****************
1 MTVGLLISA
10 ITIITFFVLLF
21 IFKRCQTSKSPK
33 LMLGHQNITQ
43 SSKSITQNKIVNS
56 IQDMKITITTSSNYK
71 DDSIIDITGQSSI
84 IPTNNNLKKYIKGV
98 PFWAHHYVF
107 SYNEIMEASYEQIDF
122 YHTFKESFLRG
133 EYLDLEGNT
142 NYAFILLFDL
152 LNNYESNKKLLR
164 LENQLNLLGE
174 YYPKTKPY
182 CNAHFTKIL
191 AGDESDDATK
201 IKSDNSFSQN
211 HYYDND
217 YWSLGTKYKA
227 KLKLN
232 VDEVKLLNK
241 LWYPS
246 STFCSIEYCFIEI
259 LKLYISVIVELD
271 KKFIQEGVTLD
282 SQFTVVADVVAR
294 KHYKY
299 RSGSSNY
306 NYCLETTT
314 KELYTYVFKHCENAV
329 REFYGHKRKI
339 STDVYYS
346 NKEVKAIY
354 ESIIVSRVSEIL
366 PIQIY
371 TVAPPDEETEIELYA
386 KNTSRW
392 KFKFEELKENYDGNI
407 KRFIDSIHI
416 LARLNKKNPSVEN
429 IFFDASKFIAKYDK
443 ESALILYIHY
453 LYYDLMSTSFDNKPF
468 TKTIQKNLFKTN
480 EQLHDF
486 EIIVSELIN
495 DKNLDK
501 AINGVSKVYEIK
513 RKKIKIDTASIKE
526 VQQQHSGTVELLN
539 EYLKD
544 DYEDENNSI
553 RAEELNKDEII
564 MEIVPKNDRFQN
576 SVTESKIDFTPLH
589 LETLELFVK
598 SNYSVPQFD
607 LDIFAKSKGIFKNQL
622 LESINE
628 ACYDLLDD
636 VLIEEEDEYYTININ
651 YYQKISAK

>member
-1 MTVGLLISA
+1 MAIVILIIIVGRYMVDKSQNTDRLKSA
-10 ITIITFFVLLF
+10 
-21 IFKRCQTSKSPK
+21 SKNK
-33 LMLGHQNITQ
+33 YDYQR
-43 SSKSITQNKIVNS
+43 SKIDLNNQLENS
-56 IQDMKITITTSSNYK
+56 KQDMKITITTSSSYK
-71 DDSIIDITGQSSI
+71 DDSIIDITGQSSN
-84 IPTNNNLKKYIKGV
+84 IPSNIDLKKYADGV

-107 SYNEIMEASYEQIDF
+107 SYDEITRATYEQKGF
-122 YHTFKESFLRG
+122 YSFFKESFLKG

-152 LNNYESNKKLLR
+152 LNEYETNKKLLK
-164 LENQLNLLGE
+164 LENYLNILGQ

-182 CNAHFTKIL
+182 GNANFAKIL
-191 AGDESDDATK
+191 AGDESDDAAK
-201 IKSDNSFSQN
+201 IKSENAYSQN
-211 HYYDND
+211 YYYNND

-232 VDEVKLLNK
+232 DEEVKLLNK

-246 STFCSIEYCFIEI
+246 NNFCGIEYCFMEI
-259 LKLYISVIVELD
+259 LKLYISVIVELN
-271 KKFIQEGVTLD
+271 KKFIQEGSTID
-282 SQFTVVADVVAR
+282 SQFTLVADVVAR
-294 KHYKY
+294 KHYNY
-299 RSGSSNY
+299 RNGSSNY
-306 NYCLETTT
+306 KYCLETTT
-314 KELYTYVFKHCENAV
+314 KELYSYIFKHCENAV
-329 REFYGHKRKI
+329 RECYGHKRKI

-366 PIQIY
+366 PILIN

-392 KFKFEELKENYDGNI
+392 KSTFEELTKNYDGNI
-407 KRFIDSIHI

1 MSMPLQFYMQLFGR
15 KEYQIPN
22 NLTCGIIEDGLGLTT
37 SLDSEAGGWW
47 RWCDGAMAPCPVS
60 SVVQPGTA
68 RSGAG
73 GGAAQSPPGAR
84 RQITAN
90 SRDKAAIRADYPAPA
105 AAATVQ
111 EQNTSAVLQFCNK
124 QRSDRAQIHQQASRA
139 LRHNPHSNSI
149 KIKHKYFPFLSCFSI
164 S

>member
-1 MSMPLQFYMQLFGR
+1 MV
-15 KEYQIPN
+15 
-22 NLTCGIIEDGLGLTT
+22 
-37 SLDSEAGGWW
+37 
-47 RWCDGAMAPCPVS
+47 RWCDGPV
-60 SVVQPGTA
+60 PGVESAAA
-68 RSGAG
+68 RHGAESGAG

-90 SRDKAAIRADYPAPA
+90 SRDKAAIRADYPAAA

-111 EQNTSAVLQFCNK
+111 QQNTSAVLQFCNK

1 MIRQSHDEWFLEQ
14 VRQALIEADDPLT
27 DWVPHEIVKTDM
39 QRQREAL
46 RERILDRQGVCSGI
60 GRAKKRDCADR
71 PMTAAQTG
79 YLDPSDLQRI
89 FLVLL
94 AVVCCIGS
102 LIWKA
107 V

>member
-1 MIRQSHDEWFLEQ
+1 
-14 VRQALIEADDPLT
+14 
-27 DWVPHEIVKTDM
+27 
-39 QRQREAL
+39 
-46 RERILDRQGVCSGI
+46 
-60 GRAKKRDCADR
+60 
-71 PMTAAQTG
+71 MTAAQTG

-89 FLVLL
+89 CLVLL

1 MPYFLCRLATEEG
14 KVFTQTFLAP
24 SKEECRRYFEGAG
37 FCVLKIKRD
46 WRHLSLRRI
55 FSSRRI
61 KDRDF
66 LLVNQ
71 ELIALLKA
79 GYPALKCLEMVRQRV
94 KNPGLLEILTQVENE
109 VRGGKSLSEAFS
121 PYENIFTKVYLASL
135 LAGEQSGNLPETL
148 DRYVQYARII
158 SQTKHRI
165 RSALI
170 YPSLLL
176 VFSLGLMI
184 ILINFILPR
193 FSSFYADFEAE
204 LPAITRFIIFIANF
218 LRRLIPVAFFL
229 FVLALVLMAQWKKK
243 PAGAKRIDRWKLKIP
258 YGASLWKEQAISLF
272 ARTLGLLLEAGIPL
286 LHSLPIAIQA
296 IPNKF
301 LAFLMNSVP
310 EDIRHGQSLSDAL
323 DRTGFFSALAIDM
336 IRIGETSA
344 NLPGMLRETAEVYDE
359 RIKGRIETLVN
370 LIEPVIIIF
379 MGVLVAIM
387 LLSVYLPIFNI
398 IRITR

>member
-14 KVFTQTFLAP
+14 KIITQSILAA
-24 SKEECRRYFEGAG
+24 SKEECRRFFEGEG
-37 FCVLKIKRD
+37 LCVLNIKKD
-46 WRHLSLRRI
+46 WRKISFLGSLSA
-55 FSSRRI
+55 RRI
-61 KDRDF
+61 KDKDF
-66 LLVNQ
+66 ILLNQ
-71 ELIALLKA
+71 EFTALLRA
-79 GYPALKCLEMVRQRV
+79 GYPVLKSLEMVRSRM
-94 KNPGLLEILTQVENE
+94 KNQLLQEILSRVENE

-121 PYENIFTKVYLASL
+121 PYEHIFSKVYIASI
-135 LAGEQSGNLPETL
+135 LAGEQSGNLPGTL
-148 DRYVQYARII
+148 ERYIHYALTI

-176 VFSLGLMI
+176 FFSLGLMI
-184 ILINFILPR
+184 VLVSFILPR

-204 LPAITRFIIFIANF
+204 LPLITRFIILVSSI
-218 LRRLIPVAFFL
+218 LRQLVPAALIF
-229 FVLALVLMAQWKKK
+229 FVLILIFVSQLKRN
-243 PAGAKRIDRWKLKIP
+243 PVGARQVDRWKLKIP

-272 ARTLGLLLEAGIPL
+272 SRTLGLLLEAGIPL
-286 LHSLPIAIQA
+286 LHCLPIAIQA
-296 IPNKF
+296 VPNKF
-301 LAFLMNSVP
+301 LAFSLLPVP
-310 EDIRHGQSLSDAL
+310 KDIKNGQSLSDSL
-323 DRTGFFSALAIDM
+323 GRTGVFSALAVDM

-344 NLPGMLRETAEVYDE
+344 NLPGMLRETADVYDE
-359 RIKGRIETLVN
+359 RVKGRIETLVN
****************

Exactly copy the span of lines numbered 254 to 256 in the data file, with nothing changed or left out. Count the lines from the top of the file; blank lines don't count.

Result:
+176 FFSLGLMI
-184 ILINFILPR
+184 VLVSFILPR